M. SCOTT MORRIS: Filmmakers take risks to deliver stories

For most, the movies are an escape from everyday reality.
For a select few, the movie business is an everyday reality.
The Tupelo Film Festival caters to the first group, and members of the second are always welcome.
But the world of independent film relies heavily on those in the middle. Between other, real-world jobs, they capture stories on film.
There’s something heroic about shooting on a shoestring with no guarantee the film will be seen.
Most filmmakers consider the risk successful if they make enough money to make another film.
Katherine Randolph is an actor and writer, and Alex Petrovitch is an editor and director. They live in Los Angeles, where they’re enmeshed in show business.
They still took a gamble to make their first feature-length film, “Joyride.”
“We came down to Mississippi to film it and drove in a Camaro everywhere,” Petrovitch said. “It was great.”
“Joyride” has been accepted by film festivals in California and New York, and it will screen at 6 p.m. today at the Lyric Theatre.
The “Joyride” screening isn’t their only concern.
Petrovitch compared film festivals to theme parks, where you pay one price to ride all the rides.
“You get to go to as many movies as possible,” he said. “You get so many different ideas.”
A film’s quality depends on how well the cast and crew answer a barrage of subjective questions:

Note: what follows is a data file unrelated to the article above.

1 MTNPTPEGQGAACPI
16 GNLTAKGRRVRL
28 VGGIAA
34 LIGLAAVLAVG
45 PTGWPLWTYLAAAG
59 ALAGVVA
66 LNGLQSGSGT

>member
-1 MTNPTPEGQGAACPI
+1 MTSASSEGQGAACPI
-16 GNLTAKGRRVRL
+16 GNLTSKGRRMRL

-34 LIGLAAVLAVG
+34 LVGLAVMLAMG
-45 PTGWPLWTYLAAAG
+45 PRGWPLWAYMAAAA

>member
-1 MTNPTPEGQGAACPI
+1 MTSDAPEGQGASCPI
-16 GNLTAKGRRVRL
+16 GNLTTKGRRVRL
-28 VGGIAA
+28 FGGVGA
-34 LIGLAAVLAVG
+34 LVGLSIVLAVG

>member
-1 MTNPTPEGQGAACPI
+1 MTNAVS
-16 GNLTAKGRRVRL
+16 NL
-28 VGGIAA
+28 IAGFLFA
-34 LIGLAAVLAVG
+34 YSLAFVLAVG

• What story do you tell?
• Where do you set it?
• Which actor should play which part?
• Will there be caviar or Spam at the craft services tent?
The questions go on and on. The answers end up in the final product, so comparing notes with other filmmakers is a golden opportunity.
Today’s festival events include a free children’s acting workshop from 8:30 to 9:30 a.m. at the Lyric Theatre, and a special effects makeup workshop from 9 a.m. to noon at GumTree Museum of Art. The cost is $10 for the makeup workshop.
In addition, a dress worn by Renée Zellweger in “Appaloosa,” as well as the shirt, hat and kerchief Robert Duvall wore in “Lonesome Dove,” will be on display from 10 a.m. to 4 p.m. today at the museum.
Those costumes and others are courtesy of Ruleville native, Luster Bayless, owner of American Costume Co.
From 12:30 to 8:30 p.m. at the Lyric Theatre, animation, shorts and features will be screened. Lee County Justice Center will host a block of crime films at 4 p.m.
You’ll find a full schedule at www.tupelofilmfestival.net.
Who knows? A movie might help you forget about everyday life for a while.
Or maybe you’ll be inspired to do whatever it takes to get your unique vision on the big screen.
If so, good luck. The world can always use another storyteller.

M. Scott Morris is a Daily Journal entertainment writer. Contact him at (662) 678-1589 or scott.morris@journalinc.com.

M. Scott Morris/NEMS Daily Journal

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